Yours sincerely,

Barry Fleming


The London Gazette 3rd May 1968 (Click to go to Enclosure)

The Errors and Omissions in the Cabinet Office “Full Statement” (Click to go to Enclosure)


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A London Gazette Notice dated 3 rd May 1968 officially promulgates the news that eligible private citizens have The Queen’s approval to wear a medal She has approved for acceptance. All parties agree that the Notice is extant and applies as much today as it did in 1968.

The London Gazette is the accepted organ through which official Notices regarding Honours, Decorations and Medals are promulgated.

We have been told that The Queen approved acceptance of the PJM and, because She did not decree that the medal should not be worn, the Gazette Notice applies to the PJM.

Those eligible under the Notice are those not in Crown Service on the day the medal was approved for conferral by The Queen – and that applies to the vast majority of those eligible for the PJM who had left the services many years before the medal was conferred in January 2006.

It should be noted that ex-service personnel are specifically instructed to abide by Gazette Notices.

Civil servants have endeavoured to circumvent the official Notice and have stated that it is their decree that matters and not that of the Sovereign. We do not agree.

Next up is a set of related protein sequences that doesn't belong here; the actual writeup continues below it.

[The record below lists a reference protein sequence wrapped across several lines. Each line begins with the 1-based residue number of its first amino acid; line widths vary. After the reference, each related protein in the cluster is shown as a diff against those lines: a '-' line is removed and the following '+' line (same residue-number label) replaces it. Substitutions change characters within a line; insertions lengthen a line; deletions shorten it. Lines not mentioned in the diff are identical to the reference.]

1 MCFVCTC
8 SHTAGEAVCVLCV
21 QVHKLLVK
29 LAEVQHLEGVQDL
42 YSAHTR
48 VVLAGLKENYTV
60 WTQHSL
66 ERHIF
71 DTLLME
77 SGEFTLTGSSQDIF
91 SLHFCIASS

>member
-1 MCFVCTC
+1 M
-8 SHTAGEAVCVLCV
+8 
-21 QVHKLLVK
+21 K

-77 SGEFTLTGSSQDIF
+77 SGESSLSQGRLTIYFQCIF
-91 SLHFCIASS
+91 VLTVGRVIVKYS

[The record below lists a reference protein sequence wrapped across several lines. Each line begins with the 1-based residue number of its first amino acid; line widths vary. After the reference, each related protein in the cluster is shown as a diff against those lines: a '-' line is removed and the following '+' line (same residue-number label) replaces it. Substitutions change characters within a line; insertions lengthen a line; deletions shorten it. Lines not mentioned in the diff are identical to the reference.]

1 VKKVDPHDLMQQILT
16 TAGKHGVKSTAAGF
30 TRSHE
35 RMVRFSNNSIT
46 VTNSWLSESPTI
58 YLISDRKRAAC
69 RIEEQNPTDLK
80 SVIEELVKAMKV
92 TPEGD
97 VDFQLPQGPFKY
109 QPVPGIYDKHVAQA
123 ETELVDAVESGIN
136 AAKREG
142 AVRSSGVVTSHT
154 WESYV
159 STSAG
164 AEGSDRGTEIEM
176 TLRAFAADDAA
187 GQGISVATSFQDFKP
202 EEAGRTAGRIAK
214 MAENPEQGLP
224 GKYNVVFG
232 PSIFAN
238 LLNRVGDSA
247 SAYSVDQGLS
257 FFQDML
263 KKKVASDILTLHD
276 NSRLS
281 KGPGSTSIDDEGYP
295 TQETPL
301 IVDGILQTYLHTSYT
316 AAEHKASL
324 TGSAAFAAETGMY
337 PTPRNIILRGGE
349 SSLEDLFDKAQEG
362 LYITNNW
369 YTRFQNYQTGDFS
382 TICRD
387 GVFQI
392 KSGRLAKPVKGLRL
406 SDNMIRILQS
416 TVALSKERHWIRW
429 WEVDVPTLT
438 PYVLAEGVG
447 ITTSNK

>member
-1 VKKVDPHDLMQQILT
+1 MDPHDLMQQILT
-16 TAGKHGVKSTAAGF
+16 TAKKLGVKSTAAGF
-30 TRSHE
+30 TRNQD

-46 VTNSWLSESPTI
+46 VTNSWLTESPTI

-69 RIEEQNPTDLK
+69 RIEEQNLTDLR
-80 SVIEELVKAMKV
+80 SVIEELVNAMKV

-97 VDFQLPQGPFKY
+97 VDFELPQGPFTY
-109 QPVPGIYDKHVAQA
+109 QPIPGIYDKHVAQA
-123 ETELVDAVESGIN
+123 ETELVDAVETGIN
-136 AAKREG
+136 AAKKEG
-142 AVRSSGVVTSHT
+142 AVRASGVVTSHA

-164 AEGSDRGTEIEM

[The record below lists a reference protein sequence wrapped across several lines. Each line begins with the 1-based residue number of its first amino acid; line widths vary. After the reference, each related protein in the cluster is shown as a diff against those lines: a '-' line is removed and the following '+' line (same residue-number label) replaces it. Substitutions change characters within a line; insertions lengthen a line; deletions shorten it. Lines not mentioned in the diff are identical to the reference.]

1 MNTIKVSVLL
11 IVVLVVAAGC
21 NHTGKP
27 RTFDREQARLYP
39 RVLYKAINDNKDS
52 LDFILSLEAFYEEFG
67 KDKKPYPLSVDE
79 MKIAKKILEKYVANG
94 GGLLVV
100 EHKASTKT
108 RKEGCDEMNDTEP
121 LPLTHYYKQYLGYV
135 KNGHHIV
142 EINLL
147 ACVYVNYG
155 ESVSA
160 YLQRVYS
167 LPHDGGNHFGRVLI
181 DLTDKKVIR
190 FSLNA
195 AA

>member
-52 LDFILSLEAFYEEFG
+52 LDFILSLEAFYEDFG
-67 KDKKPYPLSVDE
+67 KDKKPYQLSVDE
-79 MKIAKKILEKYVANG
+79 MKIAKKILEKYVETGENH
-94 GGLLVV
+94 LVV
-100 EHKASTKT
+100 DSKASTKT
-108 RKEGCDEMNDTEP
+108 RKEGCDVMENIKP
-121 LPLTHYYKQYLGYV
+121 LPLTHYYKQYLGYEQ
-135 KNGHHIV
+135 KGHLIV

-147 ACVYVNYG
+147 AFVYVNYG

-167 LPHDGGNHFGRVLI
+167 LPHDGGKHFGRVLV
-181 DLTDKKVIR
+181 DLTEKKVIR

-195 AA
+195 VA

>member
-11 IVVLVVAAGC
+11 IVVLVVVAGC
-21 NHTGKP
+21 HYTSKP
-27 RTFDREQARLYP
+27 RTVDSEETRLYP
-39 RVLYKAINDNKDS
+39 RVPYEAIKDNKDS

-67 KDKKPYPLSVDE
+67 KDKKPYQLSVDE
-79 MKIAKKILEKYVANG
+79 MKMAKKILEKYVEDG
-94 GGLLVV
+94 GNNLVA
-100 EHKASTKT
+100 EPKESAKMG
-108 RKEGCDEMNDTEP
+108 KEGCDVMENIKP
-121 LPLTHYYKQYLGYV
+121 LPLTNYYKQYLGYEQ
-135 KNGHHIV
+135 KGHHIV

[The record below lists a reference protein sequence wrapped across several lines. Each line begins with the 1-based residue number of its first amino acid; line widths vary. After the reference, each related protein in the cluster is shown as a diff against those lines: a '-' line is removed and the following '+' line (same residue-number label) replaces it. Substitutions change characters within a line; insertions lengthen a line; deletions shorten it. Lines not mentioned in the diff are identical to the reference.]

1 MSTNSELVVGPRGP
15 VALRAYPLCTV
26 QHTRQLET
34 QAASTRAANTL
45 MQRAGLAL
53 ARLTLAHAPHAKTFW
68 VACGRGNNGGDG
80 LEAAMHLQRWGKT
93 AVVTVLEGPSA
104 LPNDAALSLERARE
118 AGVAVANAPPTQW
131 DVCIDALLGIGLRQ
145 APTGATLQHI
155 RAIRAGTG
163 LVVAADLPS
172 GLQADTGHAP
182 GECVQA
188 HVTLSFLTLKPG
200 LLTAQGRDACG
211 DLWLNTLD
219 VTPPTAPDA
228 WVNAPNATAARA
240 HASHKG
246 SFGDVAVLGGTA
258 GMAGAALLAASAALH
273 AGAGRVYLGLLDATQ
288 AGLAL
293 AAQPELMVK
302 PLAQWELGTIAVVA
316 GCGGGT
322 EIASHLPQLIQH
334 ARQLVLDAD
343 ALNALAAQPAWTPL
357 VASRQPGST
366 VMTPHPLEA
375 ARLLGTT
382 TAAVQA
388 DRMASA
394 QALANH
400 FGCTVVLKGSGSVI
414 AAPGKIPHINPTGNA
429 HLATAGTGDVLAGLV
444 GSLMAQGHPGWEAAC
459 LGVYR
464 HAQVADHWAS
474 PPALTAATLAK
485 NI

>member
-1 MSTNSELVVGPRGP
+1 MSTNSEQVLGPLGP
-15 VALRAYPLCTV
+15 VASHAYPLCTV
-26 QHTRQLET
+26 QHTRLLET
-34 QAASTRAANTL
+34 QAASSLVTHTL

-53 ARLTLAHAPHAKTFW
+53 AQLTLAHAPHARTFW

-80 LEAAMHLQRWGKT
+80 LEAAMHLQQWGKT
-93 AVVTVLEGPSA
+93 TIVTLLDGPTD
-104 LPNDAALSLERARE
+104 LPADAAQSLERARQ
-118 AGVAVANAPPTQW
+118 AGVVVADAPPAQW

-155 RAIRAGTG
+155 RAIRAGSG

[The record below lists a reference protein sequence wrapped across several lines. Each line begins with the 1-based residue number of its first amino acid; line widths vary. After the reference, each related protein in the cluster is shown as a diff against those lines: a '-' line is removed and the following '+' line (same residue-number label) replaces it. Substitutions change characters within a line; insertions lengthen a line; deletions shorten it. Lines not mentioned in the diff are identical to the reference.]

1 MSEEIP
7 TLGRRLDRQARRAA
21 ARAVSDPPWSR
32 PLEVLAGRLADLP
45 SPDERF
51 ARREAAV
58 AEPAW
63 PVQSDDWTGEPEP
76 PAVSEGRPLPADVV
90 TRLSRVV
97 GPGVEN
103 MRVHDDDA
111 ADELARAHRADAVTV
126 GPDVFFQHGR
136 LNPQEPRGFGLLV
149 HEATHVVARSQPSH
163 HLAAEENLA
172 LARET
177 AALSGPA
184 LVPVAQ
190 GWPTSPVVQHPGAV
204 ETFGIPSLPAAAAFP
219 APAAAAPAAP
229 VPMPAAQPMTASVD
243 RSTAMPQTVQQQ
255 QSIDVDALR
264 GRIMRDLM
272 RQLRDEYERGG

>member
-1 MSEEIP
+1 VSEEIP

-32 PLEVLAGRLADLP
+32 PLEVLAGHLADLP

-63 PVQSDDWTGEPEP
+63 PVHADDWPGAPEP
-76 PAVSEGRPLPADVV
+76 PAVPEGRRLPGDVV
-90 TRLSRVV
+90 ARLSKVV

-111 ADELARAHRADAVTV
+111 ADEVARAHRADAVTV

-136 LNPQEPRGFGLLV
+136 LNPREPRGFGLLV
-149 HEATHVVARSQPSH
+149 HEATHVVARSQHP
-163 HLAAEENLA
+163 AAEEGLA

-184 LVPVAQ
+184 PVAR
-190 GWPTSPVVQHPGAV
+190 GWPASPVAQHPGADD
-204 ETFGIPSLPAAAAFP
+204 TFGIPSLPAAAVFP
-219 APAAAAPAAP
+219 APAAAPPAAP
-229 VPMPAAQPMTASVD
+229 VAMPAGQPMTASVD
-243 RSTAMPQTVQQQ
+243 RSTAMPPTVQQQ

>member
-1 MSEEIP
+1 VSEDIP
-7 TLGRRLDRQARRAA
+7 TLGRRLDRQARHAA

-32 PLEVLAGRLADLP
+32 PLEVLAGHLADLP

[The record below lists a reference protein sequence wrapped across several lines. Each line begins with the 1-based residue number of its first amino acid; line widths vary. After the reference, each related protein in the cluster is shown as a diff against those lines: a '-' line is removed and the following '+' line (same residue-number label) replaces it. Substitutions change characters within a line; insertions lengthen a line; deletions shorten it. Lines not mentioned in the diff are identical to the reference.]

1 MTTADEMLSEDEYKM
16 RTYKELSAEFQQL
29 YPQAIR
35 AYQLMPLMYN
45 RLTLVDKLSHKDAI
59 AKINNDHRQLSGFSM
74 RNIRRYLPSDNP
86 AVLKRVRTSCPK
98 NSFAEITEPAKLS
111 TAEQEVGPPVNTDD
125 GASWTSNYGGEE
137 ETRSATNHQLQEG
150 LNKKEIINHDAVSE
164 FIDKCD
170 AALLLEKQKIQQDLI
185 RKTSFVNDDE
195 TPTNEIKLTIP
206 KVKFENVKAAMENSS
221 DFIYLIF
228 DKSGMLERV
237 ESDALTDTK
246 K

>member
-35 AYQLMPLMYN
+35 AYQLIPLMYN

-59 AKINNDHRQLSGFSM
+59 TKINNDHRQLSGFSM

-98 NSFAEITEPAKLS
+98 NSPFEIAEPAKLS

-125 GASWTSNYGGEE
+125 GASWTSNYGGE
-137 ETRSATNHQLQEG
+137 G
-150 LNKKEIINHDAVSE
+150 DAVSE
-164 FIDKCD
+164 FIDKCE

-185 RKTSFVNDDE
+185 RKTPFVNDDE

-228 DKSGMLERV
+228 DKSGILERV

The London Gazette – 3rd May 1968

On the 12th March 2007 the Cabinet Office issued a six-page “full statement” setting out its justification for trying to withhold formal permission for the PJM to be worn. That statement omitted all reference to the following London Gazette Notice of 3 rd May 1968:

“The QUEEN has been graciously pleased to approve that Orders, Decorations and Medals conferred with Her Majesty’s permission upon United Kingdom citizens not being servants of the Crown by the Heads or Governments of Commonwealth countries as defined above, or of foreign States, may in all cases be worn by the recipients without restriction.”

It is our view that that notice promulgates The Queen’s permission for eligible British recipients of the PJM to wear their medal.

Oddly, the civil servants in the Cabinet Office do not agree.

The Cabinet Office View

When the Notice was brought to the attention of the Cabinet Office, their reply acknowledged the existence of the Notice and they went on to reject The Queen’s decree saying it did not apply to recipients of the PJM. Their sole justification was a reference to paragraph 14 of the defunct (by their own admission) 1969 “Part A - Regulations concerning the Acceptance and Wearing by Persons in the Service of the Crown of Orders Decorations and Medals conferred by Heads or Governments of Foreign States and by Members of the Commonwealth Overseas of which The Queen is not the Head of State”.

The Cabinet Office position is that eligibility rests on whether you were in Crown Service at the time of PJM service. Our view is that eligibility rests on whether you were in Crown Service at the time the medal was conferred in 2006.

The key is to understand what was intended by those who were party to the drafting and publishing of the Gazette Notice – the Notice that The Queen approved - and it is on their explanation that we rely, not on that of the current and prejudiced incumbents in the Cabinet Office who have reversed the Notice’s meaning in order to justify their argument!